When he had moved past them, Horatia turned up to glance at her betrothed, no, her husband (Gods how strange that seemed!) with a sly smile. "Your colleagues are certainly...interesting company." She chuckled and sipped her wine, "Although they all think remarkably highly of you, which is a relief." She smiled again and reached a hand to reposition the floral garland that slipped a bit on her hair. "No regrets on this side of the marriage, I hope my family and our guests haven't put you off your new bride?" She was jesting, feeling the wine warming her blood, but even without it she was an happier spirits than well...since she could remember, really. 

 

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"Interesting? Not the word I'd use - I was just listening to a diatribe on the virtues of Greek olive oil versus Italian, and why you can't get decent garum over here, and gods know what else," Aulus said, giving her a look of mutual understanding. It would be different if they were in Rome in the bosoms of their families - though even there he suspected most of the guests would be friends of their parents' rather than their own friends. "Your friends and family are extremely hospitable, I was going to say that I hope my friends and fellow officers haven't made you have second thoughts!"

He smiled fondly at her - were the truth known, he had probably been smiling all day. Were his men to hear of it, he'd never be taken seriously again. "You look beautiful," he added.

 

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She shook her head with a little laugh; "No, not at all. In fact they've been telling me stories about your heroism all evening." They hadn't, but she'd learned throughout her life it always paid to bestow a compliment or two. She suspected she absolutely should with her  new husband as well. 

She flushed at his compliment and ducked her head, looking down into her wine. She felt uncomfortable in the formal garb - particularly the veil which had covered her from head to toe until after they had been married, when it was ceremoniously lifted. She'd been terrified she'd trip and make a fool of herself. "And you look very handsome." She offered, although it felt odd. Being young and unmarried and a woman - most importantly - she'd never really flirted and it felt incredibly peculiar to do so now, even in the company of her husband. She swallowed and raised the wine to her lips to sip it, giving her a moment to compose herself.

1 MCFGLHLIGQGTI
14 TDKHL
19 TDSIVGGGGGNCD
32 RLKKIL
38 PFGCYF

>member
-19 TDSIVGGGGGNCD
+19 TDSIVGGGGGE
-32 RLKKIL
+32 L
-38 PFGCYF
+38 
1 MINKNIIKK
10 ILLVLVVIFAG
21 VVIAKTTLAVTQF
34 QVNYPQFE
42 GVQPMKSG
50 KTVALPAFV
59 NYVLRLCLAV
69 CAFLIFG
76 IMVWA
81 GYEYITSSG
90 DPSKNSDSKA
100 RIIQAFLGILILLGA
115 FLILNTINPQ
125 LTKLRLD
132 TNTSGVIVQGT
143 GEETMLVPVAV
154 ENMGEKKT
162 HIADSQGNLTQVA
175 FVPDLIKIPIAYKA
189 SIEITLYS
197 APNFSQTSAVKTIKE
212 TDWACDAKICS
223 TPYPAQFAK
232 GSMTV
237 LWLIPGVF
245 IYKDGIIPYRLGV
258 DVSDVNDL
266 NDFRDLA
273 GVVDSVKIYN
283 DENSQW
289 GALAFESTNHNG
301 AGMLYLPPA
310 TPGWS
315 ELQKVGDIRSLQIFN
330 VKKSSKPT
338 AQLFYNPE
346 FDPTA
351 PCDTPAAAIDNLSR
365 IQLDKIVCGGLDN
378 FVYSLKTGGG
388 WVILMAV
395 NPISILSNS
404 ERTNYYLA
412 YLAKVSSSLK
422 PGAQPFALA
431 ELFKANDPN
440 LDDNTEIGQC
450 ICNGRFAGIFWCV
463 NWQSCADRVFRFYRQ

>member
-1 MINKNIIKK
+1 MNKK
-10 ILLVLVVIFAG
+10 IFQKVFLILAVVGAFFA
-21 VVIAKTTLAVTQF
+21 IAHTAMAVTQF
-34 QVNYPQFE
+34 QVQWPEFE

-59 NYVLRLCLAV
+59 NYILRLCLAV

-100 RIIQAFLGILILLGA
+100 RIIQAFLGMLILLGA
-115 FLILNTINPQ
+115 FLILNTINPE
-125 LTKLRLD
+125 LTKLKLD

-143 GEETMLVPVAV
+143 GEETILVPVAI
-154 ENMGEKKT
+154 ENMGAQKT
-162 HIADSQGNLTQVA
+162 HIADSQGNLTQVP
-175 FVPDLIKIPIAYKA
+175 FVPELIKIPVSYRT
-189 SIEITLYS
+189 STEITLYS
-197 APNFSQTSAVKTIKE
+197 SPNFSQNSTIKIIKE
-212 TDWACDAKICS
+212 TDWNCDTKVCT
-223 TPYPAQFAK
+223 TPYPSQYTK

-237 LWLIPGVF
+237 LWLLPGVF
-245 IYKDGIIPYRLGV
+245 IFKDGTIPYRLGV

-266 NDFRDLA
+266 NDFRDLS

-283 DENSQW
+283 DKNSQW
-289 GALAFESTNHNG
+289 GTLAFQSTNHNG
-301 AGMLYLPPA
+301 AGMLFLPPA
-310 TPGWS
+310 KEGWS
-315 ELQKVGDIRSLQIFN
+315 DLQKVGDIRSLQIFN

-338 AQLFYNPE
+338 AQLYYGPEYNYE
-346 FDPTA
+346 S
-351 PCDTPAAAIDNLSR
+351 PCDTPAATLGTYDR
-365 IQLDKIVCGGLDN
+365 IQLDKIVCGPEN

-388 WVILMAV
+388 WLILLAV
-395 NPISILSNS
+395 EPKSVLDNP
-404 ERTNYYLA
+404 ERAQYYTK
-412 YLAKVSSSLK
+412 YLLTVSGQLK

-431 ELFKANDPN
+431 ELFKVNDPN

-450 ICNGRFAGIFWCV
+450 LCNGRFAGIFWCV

"I'm looking forward to seeing the house," She offered as she lowered her cup, trying to settle herself. She'd had no input into what Aulus had rented and 'looking forward to' might have been a bit strong. Intrigued, was probably more apt. 

 

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"I don't know what stories they might have been filling your head with, the life of a tribune isn't exactly the stuff of legends," Aulus said in a voice more like his normal one than he'd managed for most of the day. "Don't expect anything like the sort of domus you'd find in the Piscina Publica or the Quirinal back home," he added. "Comfortably cosy, or suitably domestic, is more of an accurate description - and it doesn't need a whole maniple of slaves to keep it presentable, either. Though if you need more slaves than we've got, please feel free to get them - or anything else you need."

Presumably she had her own maid or body slave.

"Oh, and - I was in the agora yesterday, and saw this. I thought you might like it?" He pulled out a gold bangle from where he had tucked it into his tunic that morning, a simple thing carved with leaves and flowers. It was a pretty thing, simple and elegant as Horatia seemed to him to be a woman who liked and appreciated simplicity and elegance, rather than the overblown garishness tastes of some Romans he was acquainted with, that was beginning to seep into the decoration and styling of houses and buildings these days.

 

(The bangle is the one from this post)

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She arched a brow, but shrugged. Well at least he was honest; "That suits me fine." And presumably - if they were to walk there tonight - it would be close enough to her fathers accommodation whilst he remained in Greece that she could pop back home should she need more luxury. Although she chastised herself internally that she thought of this place as home. Home would be with her husband, in her new rented house and then back with his parents whenever they returned to Rome when his term was done.